Mr. Sal agrees to pay you in advance (he is very kind). Thus, you finally get the paycheck. The paycheck is going to be income for Broken Inc. Finally, you will not show a net loss. Thus, you record the transaction on Broken Inc. accounting books:


As you can see in the upper part we recorded the t-entry. In short, we debited Broken Inc. pocket to show that the cash account increased by $1,000. Also, we credited the salary account to show that it increased by $1,000.

As you can see below the t-entry, the entry on the left (Broken Inc. pocket account) is translated on the balance sheet. The entry on the right (salary) is translated on the income statement.

Since the salary offset the rent expense you now have a net profit of $500. That net profit was also translated on the balance sheet as accumulated earnings. Neat!

Finally, Broken Inc. paid all its debts and it has a $500 surplus. Don’t you think it is time to pay back your parents’ loan?

Balancing Things Out

You proudly walk toward your parents’ house. In a week things have changed. You grew up and learned the lesson. It is time to repay your parents. You get in the house. Your mother is in the kitchen. She is cooking for you.

You sit at the dinner table and announce your parents that you found a job. Therefore, you give them back the $500 they borrowed you. Broken Ink is 100% yours now! You are your own master. Let’s see how to record the last transaction:


As you can see we debited the Parents’ Loan (liability) to show its decrease. On the other side, we credited the Broken Inc. Pocket account (asset) to show its decrease.

This transaction only affected the balance sheet. In fact, the left side of the t-entry zeroed out the loan. The right side of the t-entry resulted in a $500 decrease of the same account.

The income statement was unaffected. In short, Broken Inc. has $500 in cash, which are all yours, since those are accumulated earnings. Congratulations!

Summing up and Conclusions

Throughout this short manual, we saw that accounting was already used in ancient Mesopotamia. The double entry system though was developed in Venice but formalized for the first time by a Tuscan mathematician, Luca Pacioli.

In his work, Summa de Arithmetica, Pacioli delineated the three most important aspects of any business:

  • Capital (cash or credit)
  • A good accountant
  • A good internal system.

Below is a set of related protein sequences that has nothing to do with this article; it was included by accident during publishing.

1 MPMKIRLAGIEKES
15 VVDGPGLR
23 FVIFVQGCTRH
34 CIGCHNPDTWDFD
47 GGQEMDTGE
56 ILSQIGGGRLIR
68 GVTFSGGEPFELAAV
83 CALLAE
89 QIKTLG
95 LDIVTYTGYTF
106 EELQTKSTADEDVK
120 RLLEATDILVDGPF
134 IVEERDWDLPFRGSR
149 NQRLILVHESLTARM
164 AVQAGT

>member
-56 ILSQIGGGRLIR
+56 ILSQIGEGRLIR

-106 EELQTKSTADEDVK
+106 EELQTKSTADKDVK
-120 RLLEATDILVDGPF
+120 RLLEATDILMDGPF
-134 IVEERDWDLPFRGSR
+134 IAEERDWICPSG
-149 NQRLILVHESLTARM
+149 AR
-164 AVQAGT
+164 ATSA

In addition, we saw that the two main documents that describe the situation of any business are the balance sheet and income statements. Together they form the so-called financial statements. Those two documents classify the accounting transactions under three main accounts:

  • Asset
  • Liability
  • Equity
  • Revenue
  • Cost

Assets, Liability, and Equity are shown under the balance sheet, which the main purpose is to show the financial position of the organization. The “balance” sheet is called so because the Asset side has always to match up with the Liability and Equity side.

From this premise we get the accounting equation A = L + E. thereafter, we have the income statement, which classifies the transactions in Income (or revenue) and Cost (or expense).

Its main purpose is to show whether the business has a net profit (total revenue are higher than total costs) or a net loss (total expenses higher that total revenues). Together those two statements answer two main questions:

  • First, how much of my assets have been acquired through debt and capital?
  • Second, are my assets generating a net profit or a net loss?

That’s all! You also learned how to record journal entries. If you want to practice some more you can watch those videos:

Gift for You

If you want to learn financial accounting and ratio analysis from scratch to professional level there is a coupon waiting for you. You can get the course on Udemy: Financial Analysis from scratch to Professional Level (worth $65) at an 85% discount! From the link Here.

Good luck with your career!

Do you want to become an expert in financial accounting? 

Grab “The Enlightened Accountant”


Published by


Gennaro Cuofano, International MBA. Author of "The Enlightened Accountant," and "The Art of Mentorship."